“So getting to the top in golf requires more than talent. It’s a whole host of things. And it’s difficult. For example, I don’t understand why anyone would turn professional without first dominating at a pretty high level as an amateur. If a player isn’t winning well and often at a lower level, how is he ever going to do it playing against guys who have been competing at a much higher level for a decade or more? Sometimes, even being the number one amateur in the country isn’t enough. Not when the cream is constantly being skimmed off the top as the leading players turn pro every year. All that does is create a false ceiling and, too often, unrealistic expectations.”
Such commonsense talk has, of course, long been a feature of another part of Coltart’s post-playing life.
As a commentator on Sky Sports’ US golf coverage and for Radio 5 Live at major championships, he has quickly distinguished himself as one of the more astute and knowledgeable observers of the professional game.
“I enjoy watching the game from another perspective,” he says. “And it keeps me involved. I definitely know more about American golf than I did a few years ago. There are so many good players. Take Brandt Snedeker for example. It was no surprise to me that he did so well in our Open last year. Kyle Stanley is another I like.
“But the distance they hit the ball depresses me. The game has become too much of a science rather than the art – the skill – it should be. And I like to point out some of the course set-up stuff that frustrates me. Bunkers in the rough for example. And long grass that stops balls from running into trees. What’s that all about?”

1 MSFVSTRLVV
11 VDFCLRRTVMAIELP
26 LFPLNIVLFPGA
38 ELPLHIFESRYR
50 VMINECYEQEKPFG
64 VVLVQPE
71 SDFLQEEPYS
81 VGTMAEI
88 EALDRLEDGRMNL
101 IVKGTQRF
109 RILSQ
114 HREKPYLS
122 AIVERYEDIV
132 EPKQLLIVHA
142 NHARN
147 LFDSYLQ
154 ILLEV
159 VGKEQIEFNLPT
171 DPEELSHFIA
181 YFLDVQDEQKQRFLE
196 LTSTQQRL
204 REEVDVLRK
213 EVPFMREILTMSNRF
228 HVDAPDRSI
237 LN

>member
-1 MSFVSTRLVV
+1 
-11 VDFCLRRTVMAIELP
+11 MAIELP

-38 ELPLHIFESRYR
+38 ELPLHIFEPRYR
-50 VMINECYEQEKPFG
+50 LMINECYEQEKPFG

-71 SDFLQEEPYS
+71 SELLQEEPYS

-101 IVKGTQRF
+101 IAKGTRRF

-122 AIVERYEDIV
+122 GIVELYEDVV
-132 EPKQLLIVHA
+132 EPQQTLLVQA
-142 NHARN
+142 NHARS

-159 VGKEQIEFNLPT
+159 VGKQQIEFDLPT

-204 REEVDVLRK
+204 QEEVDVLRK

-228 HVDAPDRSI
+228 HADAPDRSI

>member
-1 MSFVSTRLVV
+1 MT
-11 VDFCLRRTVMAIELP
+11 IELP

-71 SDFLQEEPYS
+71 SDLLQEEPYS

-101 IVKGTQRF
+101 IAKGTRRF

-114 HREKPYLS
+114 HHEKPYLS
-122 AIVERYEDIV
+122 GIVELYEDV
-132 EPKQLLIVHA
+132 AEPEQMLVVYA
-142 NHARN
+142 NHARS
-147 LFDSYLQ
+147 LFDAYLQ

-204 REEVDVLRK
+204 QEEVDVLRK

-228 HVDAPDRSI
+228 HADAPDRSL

For all that he is busy elsewhere, however, much of Coltart’s time these days is taken up with TPEGS.com. In partnership with swing coach Gary Nicol and based at Archerfield in East Lothian, Coltart offers an intriguing and useful golf outing, one that is both fun and educational.
“Scotland is a Mecca for every golfer, especially when it comes to links golf,” he explains. “Everyone loves to come here and play. So our aim is to give people an experience they will never forget.
“Our customers get the opportunity to play with a Ryder Cup player. In fact, that’s the first thing they do. We want to get a look at how someone plays before we decide what he or she needs to work on. Plus, there is no better way to get to know a person than playing 18 holes. It’s an icebreaker and much more relaxed that going straight to the range. The last thing we want to do is line everyone up and tell them: ‘This is what you do to swing the club.’
“So it’s all about teaching individuals in great surroundings and in as much luxury as the customer wants. For example, we have a deal with Edinburgh Bentley where people can be driven from the airport to Archerfield and back. And then there is Execair, who provide us with helicopters that can take us to any course in Scotland within 45 minutes or so. But our biggest aim is to have fun. We want everyone to go away thinking they had two of the best days of their golfing lives.”
All of which sounds a whole lot better than, say, missing 16 cuts in a row. Or yet another trip to yet another airport. Or yet another tournament on yet another course set up to suit “bombers” rather than shot-makers.
Andrew Coltart, it seems, has life figured out. Finally.